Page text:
The U.S. Environmental Protection Agency announced Wednesday its proposal for a long-delayed regulation to curb ozone pollution, a human health hazard linked to asthma, heart disease, premature death, and an array of pregnancy complications. Read More


FrackingAs you may have heard, North Carolina’s Mining and Energy Commission held the last in a series of meetings last Friday during which they considered public feedback on the draft fracking rules. Despite having received over 200,000 public comments over the last few months, the Commission only made a few little changes to the rules. They have now come up with a finalized set of rules which will eventually make its way to the General Assembly, where it is likely to be approved. Given that fracking may begin in North Carolina as early as next year, you may want to know a thing or two about these rules.

The majority of the public comments called for stricter safety rules. In response, the Commission made some of the following changes:

  • Unannounced inspections will be permitted – the rules will now allow inspections to take place without prior notice to drillers, in order to encourage the drillers to maintain ongoing compliance.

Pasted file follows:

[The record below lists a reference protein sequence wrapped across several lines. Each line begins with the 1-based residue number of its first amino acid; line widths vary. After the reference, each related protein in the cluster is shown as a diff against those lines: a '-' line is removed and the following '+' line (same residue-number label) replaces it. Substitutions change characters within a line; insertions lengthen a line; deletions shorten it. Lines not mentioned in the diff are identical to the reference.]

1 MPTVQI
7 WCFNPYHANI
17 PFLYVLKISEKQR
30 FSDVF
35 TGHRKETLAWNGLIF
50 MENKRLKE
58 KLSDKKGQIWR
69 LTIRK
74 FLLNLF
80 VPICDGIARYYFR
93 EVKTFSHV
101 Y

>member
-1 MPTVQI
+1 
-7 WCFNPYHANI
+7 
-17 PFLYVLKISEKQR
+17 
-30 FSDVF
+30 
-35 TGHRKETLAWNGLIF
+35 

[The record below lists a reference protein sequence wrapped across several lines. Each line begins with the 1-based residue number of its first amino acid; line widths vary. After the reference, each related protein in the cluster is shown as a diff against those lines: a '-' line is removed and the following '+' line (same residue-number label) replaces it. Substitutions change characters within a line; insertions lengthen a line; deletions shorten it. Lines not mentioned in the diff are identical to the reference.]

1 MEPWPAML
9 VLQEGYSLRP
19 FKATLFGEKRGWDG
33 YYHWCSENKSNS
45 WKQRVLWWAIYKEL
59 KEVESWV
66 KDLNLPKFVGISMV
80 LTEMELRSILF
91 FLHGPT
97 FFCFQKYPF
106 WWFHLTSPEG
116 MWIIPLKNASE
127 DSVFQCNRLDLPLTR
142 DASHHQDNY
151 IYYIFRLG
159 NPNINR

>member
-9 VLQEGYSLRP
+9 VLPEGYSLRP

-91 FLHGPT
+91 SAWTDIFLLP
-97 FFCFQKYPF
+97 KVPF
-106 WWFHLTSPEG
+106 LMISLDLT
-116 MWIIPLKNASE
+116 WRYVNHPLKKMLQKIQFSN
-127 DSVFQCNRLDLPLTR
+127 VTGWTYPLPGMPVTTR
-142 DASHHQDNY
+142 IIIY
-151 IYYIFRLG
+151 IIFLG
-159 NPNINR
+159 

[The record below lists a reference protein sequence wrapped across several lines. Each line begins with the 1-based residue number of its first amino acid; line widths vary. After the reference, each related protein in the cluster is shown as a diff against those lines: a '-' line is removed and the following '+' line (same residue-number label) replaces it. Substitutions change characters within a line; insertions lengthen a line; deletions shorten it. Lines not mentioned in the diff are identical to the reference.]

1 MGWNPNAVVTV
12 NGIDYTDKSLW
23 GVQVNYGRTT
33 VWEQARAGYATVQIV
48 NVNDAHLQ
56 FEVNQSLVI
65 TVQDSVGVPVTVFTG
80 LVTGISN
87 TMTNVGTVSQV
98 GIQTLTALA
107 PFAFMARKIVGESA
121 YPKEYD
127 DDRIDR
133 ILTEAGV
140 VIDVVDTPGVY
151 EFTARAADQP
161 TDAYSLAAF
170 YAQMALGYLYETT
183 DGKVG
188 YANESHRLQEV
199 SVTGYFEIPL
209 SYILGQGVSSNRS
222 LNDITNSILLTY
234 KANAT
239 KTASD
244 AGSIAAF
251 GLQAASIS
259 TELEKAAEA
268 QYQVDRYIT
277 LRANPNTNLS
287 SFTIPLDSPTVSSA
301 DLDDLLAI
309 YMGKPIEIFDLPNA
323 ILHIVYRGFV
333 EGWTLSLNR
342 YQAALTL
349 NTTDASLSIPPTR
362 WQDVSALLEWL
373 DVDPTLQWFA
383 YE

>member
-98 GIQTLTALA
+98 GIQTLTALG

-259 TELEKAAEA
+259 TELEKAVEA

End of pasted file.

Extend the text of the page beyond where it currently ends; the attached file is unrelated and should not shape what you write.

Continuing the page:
(BUT note: the rule is just providing permission, it is neither requiring that inspections take place nor requiring that they take place with regular frequency)
  • Amount of time for permit application to be approved or denied will be increased to 180 days – this allows the public to have more notice and opportunity to comment on the request.
  • So-called “fluid pits” will be required to be larger and continuous monitoring will be required – fracking fluid is held in large open pits, which can be a huge safety hazard. The Commission did not ban open fluid pits but rather just increased their size, in order to prevent spills, and increased the frequency of monitoring for leakage into the ground, from monthly to continuous.

Among the items the rules don’t address: Read More


Frack-free-400The  editorial page of the Wilmington Star-News joins the long and growing list of opponents to the fast-track fracking bill approved by the General Assembly last week.

Among other things, the paper notes the opposition of conservative Republican lawmaker Rick Catlin of New Hanover County: